Ferguson insists his United kids are all right

Manager praises latest crop of youngsters ahead of his 900th league game
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The Independent Football

Sir Alex Ferguson's 900th game in charge of Manchester United tonight arrives at a time when his least convincing squad for several seasons – already vanquished more times this season than in the entire process of the last, 18th title-winning, campaign – appears to place his club at a crossroads. But the United manager has reiterated his faith in his young players, revealing he intends to deploy them in the Carling Cup semi-final against Manchester City next month.

City manger Mark Hughes served a reminder on the evening that City drew United in the semi-final that Ferguson picked a strong side including Wayne Rooney, Ryan Giggs and Ruud van Nistelrooy to face his Blackburn team in a League Cup four seasons ago but Ferguson was insistent. "We are now two games away from Wembley and that is good. We will enjoy the ties and these lads will play again," he said.

"You might think that playing Manchester City in the semi-final might test my resolve but it won't, even though Mark Hughes seems to play full-strength teams in the Carling Cup. What you have to remember is that these boys won the competition last season. They are good players and I will keep faith in them. They are the future of Manchester United and they have to learn their trade." Ferguson needs some delivery in the present, though, after Saturday evening's defeat to Aston Villa saw a chance spurned to draw level on points with Chelsea.

One of the youth contingent, Rafael da Silva, who was emerging as such a force last November, has stalled in his development. There has been a series of difficult matches, including the FA Cup semi-final against Everton, then injuries which have limited him to one league start this season. Da Silva started training last Thursday and Ferguson has predicted he will be ready to face a Wolverhampton Wanderers side tonight which is buoyed by Saturday's win at Tottenham.

Ferguson also believes that Darron Gibson has "turned the corner in his development, with his goals against Tottenham in the Carling Cup and at West Ham". "I've always said that, sometimes, a young player turns the corner and gives you problems and Darren's displays in the last two or three games have shown that," Ferguson said. "Anderson has come to the fore again." There are others in the pipeline. United will seek a work permit in January for striker Mame Biram Diouf, scouted by Ole Gunnar Solskjaer from Norwegian club Molde. "That's the kind of deal we're looking at and it's the kind of situation we are good at, signing young players who can develop at the club," Ferguson said. "This lad looks very good."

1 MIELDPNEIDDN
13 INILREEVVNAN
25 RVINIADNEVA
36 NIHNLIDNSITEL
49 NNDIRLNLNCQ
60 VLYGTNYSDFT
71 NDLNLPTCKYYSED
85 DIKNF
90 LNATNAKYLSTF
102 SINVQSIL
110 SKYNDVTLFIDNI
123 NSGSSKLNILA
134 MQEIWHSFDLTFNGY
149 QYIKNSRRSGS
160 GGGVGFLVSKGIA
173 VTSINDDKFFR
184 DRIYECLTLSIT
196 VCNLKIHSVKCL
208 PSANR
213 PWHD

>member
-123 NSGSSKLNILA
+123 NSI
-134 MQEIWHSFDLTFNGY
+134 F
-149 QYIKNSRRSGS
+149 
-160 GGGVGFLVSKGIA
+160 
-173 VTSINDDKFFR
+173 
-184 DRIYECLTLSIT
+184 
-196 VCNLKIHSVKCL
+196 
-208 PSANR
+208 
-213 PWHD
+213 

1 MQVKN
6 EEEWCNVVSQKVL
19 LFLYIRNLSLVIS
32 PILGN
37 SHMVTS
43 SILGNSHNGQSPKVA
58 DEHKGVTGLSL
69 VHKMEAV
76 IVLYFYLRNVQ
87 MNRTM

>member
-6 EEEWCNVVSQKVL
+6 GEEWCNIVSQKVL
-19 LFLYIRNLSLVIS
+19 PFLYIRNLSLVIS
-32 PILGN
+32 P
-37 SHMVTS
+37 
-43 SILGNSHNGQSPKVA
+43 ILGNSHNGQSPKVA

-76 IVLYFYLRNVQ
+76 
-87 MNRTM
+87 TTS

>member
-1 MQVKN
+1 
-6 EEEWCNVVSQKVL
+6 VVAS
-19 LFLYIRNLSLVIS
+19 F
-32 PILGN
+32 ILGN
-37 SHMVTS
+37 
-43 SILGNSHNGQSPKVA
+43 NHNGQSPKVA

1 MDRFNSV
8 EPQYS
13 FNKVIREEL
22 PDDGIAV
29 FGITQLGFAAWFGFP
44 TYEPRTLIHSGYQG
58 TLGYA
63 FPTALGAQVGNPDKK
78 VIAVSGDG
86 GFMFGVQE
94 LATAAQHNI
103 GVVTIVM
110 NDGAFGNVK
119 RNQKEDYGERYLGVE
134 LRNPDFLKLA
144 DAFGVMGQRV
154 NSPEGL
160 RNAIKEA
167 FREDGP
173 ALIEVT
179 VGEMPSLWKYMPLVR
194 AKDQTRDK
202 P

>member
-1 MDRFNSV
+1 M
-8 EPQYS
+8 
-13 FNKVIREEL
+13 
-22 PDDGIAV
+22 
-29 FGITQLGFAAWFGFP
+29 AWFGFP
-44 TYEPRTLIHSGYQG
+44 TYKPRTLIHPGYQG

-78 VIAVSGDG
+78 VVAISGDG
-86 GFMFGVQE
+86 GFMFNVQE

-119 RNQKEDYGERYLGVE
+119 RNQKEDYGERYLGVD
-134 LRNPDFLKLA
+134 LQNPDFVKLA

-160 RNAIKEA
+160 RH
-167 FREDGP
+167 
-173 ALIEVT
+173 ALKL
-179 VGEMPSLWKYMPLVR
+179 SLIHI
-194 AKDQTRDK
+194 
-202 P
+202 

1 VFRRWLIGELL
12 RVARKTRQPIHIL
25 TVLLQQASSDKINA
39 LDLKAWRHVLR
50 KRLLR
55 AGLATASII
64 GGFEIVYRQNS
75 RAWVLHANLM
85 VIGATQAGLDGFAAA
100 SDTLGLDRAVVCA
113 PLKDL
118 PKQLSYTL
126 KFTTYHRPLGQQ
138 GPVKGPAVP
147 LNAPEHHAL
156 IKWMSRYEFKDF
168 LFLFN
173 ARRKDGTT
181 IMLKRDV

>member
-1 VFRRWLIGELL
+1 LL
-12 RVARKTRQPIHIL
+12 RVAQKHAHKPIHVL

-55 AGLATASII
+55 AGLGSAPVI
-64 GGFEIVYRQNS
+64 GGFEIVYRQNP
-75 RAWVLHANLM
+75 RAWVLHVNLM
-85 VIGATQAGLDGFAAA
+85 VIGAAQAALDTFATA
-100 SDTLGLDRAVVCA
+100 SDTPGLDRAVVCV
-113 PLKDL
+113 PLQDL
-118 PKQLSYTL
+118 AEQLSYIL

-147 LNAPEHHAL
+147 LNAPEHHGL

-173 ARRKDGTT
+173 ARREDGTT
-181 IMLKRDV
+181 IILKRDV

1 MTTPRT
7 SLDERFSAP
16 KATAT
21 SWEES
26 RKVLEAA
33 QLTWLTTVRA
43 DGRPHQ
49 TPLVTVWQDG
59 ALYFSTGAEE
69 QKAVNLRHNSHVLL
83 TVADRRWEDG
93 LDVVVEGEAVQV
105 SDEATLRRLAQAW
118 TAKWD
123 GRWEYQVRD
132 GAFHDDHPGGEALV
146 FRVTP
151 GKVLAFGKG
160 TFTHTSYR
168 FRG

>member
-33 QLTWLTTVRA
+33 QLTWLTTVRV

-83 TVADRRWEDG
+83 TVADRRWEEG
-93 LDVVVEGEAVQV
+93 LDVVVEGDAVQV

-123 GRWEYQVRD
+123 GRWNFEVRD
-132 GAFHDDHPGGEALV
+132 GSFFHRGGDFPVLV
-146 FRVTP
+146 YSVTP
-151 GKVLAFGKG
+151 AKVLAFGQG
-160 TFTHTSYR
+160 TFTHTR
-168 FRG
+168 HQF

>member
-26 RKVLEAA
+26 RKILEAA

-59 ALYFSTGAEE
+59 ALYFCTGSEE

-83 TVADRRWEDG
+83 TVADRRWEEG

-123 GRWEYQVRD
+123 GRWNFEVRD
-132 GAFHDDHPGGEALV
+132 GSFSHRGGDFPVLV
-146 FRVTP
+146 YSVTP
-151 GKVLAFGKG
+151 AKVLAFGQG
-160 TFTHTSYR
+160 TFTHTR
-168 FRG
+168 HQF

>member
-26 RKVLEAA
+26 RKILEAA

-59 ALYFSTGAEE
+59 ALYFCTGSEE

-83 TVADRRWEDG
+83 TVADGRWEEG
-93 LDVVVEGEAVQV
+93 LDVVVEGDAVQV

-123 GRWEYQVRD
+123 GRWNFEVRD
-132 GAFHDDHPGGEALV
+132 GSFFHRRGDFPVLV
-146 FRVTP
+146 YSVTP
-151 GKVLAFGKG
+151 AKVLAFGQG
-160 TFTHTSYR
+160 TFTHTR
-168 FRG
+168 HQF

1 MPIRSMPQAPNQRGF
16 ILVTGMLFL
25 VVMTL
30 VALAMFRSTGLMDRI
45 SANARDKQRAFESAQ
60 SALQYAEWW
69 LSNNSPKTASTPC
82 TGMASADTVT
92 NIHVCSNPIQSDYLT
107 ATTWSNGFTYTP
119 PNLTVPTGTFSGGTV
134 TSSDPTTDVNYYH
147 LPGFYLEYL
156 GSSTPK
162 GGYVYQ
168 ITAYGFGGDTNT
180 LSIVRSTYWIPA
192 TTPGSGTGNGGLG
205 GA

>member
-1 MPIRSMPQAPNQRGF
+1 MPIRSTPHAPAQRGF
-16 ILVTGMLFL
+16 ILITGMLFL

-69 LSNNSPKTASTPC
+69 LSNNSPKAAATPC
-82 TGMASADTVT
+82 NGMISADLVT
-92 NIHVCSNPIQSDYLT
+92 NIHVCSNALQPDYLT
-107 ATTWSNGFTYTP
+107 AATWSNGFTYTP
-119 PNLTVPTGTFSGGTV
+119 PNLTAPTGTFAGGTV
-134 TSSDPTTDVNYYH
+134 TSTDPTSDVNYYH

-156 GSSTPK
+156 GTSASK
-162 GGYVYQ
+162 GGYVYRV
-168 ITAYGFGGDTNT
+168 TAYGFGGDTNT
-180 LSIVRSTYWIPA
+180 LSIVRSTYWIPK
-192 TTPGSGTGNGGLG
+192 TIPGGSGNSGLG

But United are looking for signs that the potential of players like Gibson and Rafael can develop into genuine Premier League pedigree. The side looked average against Villa and though Nemanja Vidic led calls yesterday for an immediate recovery from their first league defeat at Old Trafford since Liverpool's 4-1 win last March – "it's important when you lose a game to have the next one quickly, so you can play better and fix what you did in the last match," he said – there has been a painful over-reliance on Wayne Rooney for goals.

The decision for Ferguson tonight is whether to consider recalling Michael Owen for only his fourth league start of the season and that does seems a strong possibility, given the frustrations of Wayne Rooney in a lone striker's role against Villa and Owen's hat-trick at Wolfsburg a week ago. Rooney – who has nearly three times as many league goals as any other United player in this campaign – cannot continue to take such a weight of responsibility and Ferguson knows that every game in which he is asked to expend such energy increases the risk of injury. The Milan Lab on which Carlo Ancelotti still draws estimates that while the risk of injury in one game is 10 per cent, it rises by 30 or 40 per cent if another intensive game follows within three or four days. The effort Rooney is being asked to expend will worry Fabio Capello if it continues into the Spring.

Wolves manager Mick McCarthy is fearing the worst. "United must be thinking, 'Wolves are coming and we have just been beaten by Villa'," he said yesterday. " 'If ever there is a chance to get yourself back on track it is to slap these insolent little so-and-sos coming up from the Black Country and we are going to give them the biggest doing they have ever had.' I would be thinking that if I was a Manchester United player. I would be rubbing my hands with glee that we were coming up. Go and have a look at the bookmakers and see what they are saying. They are not stupid." Another manager who is prepared. There are no easy games for United.

Ferguson's innings: 900 not out

*Since taking charge at Old Trafford on 6 November 1986, in his 899 league matches Sir Alex Ferguson has won 530 games, drawn 214 and lost 155, with the team scoring 1641 goals, and conceding 802. The win ratio of his 22-year tenure at Manchester United is 58.95 per cent.

*Ferguson took over from Ron Atkinson in the 1986/87 campaign, with United fourth from bottom, and guided the Red Devils to 11th place.

*Ferguson has led United to 11 League championships, equalling the overall record of 18 set by rivals Liverpool. Their first Premier League title was secured in the 1992/93 campaign, ending a 26-year wait.